TOUCHDOWN
Dr. Biden lands in Minneapolis in April. Sittings Editor: Max Ortega.

We’ve come to Minnesota this evening for two campaign events—early election season stuff to get the base excited. The first, in a smallish function room at one end of the brewery, is for the Minnesota chapter of Women for Biden; about 200 people are gathered for the first lady’s address. In the brewery’s main room, meanwhile, another 200 or so are sitting around drinking beers and watching live sports, seemingly unaware that a presidential race is going on, more or less under their noses. Also meanwhile, because we’re running ahead of schedule, and not a moment of FLOTUS’s time can be wasted, the first lady has commandeered the brewery manager’s office, and is dialing into a fundraiser. “Our democracy is on the line in this election,” she declares, straining to make her sense of urgency audible over speakerphone. A rather absurd juxtaposition, this lofty appeal to the central organizing concept of America—democracy—made from a cramped back room, amid time sheets and dented filing cabinets and flyers for local cover bands. By the end of the night, I’d find it fitting.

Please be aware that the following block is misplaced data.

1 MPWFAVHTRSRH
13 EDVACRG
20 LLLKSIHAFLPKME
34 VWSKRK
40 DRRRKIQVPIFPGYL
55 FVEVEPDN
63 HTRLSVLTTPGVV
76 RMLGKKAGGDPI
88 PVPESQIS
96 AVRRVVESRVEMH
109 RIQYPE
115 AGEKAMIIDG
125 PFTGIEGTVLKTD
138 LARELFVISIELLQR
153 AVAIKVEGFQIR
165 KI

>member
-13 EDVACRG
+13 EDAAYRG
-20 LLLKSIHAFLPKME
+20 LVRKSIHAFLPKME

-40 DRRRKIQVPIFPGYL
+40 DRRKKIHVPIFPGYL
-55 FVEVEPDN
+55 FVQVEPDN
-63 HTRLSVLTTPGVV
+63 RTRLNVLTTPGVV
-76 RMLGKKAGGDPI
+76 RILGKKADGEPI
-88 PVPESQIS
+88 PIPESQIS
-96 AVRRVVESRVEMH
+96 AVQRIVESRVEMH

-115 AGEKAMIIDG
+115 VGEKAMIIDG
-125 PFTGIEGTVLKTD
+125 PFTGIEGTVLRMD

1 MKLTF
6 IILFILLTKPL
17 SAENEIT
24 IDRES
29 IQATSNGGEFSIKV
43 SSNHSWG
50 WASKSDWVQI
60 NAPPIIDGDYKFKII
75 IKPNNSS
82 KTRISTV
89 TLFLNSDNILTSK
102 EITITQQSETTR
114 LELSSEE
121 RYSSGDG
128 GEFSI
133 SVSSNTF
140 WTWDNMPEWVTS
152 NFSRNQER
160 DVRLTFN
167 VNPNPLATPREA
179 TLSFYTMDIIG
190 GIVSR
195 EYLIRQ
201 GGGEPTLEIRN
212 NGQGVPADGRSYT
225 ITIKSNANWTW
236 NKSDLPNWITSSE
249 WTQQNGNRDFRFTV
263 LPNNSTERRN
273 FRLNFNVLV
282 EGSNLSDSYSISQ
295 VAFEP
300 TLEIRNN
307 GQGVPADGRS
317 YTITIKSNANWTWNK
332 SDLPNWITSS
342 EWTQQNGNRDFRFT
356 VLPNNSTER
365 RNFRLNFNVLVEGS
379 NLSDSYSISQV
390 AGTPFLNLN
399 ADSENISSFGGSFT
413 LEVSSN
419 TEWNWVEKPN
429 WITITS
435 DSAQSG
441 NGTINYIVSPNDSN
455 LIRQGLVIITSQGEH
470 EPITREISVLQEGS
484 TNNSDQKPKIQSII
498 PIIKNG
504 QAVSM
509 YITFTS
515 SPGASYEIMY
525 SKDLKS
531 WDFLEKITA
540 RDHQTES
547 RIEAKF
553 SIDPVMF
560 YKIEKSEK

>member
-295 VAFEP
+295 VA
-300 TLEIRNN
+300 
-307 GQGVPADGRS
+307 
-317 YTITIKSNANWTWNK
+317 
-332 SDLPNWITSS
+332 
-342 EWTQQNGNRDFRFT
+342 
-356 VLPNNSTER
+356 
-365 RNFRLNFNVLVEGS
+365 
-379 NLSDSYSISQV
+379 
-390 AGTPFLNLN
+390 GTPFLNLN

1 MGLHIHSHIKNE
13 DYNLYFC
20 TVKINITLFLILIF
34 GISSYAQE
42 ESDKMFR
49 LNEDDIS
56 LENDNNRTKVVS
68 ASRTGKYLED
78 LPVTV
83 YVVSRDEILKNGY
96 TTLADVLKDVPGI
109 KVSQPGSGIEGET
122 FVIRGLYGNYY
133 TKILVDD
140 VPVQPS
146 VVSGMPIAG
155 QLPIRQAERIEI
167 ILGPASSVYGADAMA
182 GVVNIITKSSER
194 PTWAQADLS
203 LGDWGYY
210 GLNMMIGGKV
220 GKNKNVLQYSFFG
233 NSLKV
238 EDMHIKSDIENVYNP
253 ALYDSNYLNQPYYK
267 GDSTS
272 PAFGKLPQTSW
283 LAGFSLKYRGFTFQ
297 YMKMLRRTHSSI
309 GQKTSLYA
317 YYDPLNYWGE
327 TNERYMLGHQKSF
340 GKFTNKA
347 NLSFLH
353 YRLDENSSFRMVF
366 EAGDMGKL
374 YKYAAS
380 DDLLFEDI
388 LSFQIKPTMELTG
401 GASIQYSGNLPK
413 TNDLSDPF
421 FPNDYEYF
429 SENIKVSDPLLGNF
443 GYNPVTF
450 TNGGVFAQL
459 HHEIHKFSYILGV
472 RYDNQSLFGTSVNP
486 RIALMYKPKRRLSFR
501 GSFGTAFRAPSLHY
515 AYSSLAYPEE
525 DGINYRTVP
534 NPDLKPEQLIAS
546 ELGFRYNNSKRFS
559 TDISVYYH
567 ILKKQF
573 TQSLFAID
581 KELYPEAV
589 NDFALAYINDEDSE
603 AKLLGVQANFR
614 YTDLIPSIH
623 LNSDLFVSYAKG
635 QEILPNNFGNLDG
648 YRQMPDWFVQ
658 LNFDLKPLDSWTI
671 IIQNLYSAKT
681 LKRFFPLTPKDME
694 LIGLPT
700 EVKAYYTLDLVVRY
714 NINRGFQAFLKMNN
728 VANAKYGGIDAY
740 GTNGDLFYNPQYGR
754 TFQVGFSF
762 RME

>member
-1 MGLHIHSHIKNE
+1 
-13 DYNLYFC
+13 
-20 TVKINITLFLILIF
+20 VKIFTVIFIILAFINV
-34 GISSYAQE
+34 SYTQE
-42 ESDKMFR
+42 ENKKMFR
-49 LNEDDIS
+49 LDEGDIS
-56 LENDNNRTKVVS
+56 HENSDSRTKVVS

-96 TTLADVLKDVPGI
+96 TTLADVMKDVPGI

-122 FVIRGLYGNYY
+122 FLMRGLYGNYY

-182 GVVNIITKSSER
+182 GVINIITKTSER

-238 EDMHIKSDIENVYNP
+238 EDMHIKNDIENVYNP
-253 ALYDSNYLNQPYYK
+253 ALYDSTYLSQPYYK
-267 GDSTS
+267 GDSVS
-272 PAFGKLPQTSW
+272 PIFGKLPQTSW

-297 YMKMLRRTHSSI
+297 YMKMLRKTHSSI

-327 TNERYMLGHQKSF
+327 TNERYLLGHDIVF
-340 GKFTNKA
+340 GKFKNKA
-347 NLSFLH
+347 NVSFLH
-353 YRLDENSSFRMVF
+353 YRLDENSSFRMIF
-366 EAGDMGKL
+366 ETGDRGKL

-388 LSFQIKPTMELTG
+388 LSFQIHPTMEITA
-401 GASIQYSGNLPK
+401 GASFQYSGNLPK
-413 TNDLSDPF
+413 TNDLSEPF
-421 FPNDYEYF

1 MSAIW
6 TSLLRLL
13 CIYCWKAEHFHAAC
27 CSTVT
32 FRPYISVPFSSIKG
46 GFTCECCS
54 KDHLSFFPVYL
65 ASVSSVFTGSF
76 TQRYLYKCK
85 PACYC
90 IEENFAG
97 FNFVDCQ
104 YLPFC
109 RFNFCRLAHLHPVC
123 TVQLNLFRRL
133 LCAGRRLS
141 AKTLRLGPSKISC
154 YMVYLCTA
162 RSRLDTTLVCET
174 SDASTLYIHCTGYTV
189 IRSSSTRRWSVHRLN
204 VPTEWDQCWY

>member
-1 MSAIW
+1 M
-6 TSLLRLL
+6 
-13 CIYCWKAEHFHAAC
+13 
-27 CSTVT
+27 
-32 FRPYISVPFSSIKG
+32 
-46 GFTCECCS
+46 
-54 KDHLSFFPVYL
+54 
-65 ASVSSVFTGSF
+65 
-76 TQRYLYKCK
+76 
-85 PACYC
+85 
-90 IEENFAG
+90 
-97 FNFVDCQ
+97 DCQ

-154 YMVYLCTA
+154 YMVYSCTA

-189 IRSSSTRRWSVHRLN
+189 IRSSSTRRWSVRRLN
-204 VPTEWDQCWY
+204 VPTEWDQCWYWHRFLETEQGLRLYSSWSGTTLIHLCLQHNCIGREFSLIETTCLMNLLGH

“We are the first generation in half a century to give our daughters a country with fewer rights than we had,” she tells the Women for Biden crowd a few minutes later. “Book bans. Voting laws gutted. Court decisions that strip away our most basic freedoms. But circ*mstance is not destiny.” The women here are fighting mad. Nice, Midwestern ladies, all of them, but gurgling away inside like those brewing vats—only with righteous fury, instead of beer. That’s what the Biden-Harris campaign is counting on: “We will decide our future,” the first lady tells them. Women gave Joe Biden his margin of victory in 2020, and since the Dobbs decision was handed down by the Supreme Court in June 2022, overturning Roe v. Wade, women have proved the decisive bulwark against this country’s reactionary forces, passing state ballot measures and constitutional amendments enshrining their reproductive rights, and helping limit Republicans’ midterm gains to a vanishingly narrow majority in the House. “When our bodies are on the line, when our daughters’ futures are at stake, when our country and its freedom hang in the balance, we are immovable and unstoppable,” the first lady continues, ramping up to a crescendo. “It’s time we show them, once again, just what we can do!”